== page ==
The primacy of imagery is one of the defining attributes of the post-modern world. This is particularly true in media coverage of foreign events and issues in remote settings. No country has frightened and fascinated Americans more than China in times of crisis and peace when the images of its panic-stricken soldiers crossing the Chinese-North Korean border and the massive hysterical crowds waving a little red book across the country appeared in the U.S. media. A top-notch scholar in the field of visual communication, Perlmutter captures in a painstaking fashion the changing faces of China that has intrigued Americans, both officials and civilians alike, for decades. This book adds a unique and perceptive dimension to our understanding of the love-hate relationship between the United States and China that spans more than 100 years. It is a significant contribution toSino-American studies and visual communication research. (Tsan-Kuo Chang, University of Minnesota, Twin Cities)

This book has provided more an intricate historical account of Sino-American relationship in the mid-1900s than a historical analysis of the uses of images related to China carried in the Time Magazine in the same historical period though both excel in the book. Since the author has dug deep into rich historical data and presented the data from today's perspective, to me, his historical account reads like news and his historical analysis reads like an editorial column hot off today's Time magazine. (Edgar Huang, Indiana University-Purdue University Indianapolis)

With this book, Perlmutter fosters understanding of how visual images can be used to manipulate public opinion and shape foreign policies. Recommended. (CHOICE)

Picturing China in the American Press will give scholars and students a vivid and rewarding look at nation building...no less important than the contruction of institutions and processes of governance and statecraft. In picturing China as dragon or panda, Time gave American audiences compellingly reductive fictions by which to live, dream, vote, and fight. (H-Net: Humanities and Social Science Reviews Online, November 2007)

offers a fascinating analysis. (CBQ)

About the Author

David D. Perlmutter is professor and associate dean for graduate studies and research in the William Allen White School of Journalism & Mass Communications at the University of Kansas. A documentary photographer, he is the author of three books and the editor of a fourth on war, politics, visual images, new media, and public opinion: Photojournalism and Foreign Policy: Framing Icons of Outrage in International Crises (Greenwood, 1998);Visions of War: Picturing Warfare from the Stone Age to the Cyberage (St. Martin's, 1999); (ed.) Guide to Political Communication (LSU Press, 1999); Policing the Media: Street Cops and Public Perceptions of Law Enforcement (Sage, 2000).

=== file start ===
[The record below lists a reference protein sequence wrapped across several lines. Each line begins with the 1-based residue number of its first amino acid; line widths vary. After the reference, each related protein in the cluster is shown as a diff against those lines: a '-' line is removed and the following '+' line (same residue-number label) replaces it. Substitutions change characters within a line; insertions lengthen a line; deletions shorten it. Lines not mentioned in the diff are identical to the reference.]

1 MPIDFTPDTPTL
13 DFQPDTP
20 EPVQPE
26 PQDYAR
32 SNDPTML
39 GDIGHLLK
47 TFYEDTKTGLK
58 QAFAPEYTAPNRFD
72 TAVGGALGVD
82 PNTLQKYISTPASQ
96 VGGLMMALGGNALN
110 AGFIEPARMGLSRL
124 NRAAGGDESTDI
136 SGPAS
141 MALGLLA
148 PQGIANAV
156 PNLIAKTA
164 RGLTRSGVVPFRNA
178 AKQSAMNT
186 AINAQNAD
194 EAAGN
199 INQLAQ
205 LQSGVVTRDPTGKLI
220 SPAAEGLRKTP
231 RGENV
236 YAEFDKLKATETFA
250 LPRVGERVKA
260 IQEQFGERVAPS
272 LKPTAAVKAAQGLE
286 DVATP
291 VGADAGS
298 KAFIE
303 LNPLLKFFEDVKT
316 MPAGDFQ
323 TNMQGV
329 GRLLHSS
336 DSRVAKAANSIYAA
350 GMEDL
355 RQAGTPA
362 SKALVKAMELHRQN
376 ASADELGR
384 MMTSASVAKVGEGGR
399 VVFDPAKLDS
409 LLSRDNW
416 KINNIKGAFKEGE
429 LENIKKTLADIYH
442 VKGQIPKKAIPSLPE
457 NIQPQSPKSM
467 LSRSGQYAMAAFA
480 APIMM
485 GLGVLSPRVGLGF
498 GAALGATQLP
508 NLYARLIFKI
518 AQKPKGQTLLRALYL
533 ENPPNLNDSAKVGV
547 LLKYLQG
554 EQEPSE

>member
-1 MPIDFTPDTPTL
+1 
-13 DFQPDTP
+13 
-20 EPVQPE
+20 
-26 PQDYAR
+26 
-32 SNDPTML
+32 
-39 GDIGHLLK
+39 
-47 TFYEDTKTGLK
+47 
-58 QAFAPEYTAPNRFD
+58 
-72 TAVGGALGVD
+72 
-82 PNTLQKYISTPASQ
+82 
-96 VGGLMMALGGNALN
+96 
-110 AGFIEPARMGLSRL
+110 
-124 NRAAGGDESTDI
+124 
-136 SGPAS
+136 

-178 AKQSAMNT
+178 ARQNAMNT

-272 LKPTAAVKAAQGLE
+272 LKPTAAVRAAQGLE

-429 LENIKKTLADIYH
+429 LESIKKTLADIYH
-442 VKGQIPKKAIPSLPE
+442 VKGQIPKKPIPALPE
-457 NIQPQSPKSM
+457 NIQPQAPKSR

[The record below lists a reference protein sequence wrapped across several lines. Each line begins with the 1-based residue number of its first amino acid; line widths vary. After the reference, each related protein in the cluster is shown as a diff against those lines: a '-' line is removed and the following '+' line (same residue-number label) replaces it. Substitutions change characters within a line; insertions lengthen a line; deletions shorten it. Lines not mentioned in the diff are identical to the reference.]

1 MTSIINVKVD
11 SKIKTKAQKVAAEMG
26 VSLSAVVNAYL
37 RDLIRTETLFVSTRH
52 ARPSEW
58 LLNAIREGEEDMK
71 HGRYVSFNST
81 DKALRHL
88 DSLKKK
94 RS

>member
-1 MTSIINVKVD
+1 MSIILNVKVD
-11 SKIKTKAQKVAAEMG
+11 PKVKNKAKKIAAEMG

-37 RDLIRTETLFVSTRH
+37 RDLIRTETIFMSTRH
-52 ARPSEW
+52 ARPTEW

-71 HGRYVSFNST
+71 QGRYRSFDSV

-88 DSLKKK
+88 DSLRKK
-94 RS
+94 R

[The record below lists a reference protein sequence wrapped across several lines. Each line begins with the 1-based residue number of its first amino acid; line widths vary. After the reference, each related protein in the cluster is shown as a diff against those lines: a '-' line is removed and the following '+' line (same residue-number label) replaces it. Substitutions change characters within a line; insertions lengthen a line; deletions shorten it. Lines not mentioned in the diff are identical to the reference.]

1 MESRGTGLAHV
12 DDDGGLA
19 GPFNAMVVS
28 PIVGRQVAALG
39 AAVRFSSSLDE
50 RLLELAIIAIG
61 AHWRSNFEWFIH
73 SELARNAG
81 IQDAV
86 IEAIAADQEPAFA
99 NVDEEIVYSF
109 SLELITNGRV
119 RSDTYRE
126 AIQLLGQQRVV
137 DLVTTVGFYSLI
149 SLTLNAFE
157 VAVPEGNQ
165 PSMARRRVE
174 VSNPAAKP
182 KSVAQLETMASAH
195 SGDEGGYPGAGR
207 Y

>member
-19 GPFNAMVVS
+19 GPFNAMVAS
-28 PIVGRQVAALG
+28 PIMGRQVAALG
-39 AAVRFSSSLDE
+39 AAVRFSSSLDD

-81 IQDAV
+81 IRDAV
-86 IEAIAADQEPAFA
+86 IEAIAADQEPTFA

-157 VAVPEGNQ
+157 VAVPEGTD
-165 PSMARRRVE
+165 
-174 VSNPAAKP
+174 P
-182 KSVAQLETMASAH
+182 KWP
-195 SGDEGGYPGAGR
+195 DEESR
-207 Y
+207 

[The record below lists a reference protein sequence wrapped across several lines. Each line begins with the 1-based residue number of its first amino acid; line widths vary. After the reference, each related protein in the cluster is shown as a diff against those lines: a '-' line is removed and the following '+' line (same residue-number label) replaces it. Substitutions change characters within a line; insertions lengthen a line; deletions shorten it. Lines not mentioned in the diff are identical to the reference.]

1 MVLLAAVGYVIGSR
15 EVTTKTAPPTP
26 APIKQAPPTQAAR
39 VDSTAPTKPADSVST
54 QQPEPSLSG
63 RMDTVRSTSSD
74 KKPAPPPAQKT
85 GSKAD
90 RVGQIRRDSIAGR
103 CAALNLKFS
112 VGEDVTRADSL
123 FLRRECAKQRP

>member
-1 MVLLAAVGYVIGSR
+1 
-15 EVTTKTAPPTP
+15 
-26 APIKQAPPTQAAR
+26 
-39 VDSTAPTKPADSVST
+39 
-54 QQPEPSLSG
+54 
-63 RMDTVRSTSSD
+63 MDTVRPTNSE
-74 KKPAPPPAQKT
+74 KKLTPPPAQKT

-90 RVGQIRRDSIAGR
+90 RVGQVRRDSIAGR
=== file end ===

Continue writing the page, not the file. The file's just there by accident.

More About the Author

DAVID D. PERLMUTTER is a professor at the William Allen White School of Journalism & Mass Communications, University of Kansas. He received his BA and MA from the University of Pennsylvania and his Ph.D. from the University of Minnesota. He has served as a Board member of the American Association of Political Consultants and now sits on the National Law Enforcement Museum Advisory Committee for its Media Exhibit. A documentary photographer, he is the author or editor of seven books on political communication and persuasion: Photojournalism and Foreign Policy: Framing Icons of Outrage in International Crises (Praeger, 1998); Visions of War: Picturing Warfare from the Stone Age to the Cyberage (St. Martin's, 1999); (ed.) The Manship Guide to Political Communication (LSU Press, 1999); Policing the Media: Street Cops and Public Perceptions of Law Enforcement (Sage, 2000); Picturing China in the American Press: The Visual Portrayal of Sino-American Relations in Time Magazine, 1949-1973 (Rowman & Littlefield, 2007); (ed., with John Hamilton) From Pigeons to News Portals: Foreign Reporting and the Challenge of New Technology (LSU Press, 2007), and Blogwars: The New Political Battleground (Oxford, 2008). He has also written several dozen research articles for academic journals as well as over 150 essays for U.S. and international newspapers and magazines. He writes a regular column, "P&T Confidential," for the Chronicle of Higher Education. He has been interviewed by most major news networks and newspapers, from the New York Times to CNN and ABC and most recently, The Daily Show. He is editor of the blog of the Robert J. Dole Institute of Politics at the University of Kansas (http://www.doleinstituteblog.org/) and has a personal blog about blogging (http://policybyblog.squarespace.com/)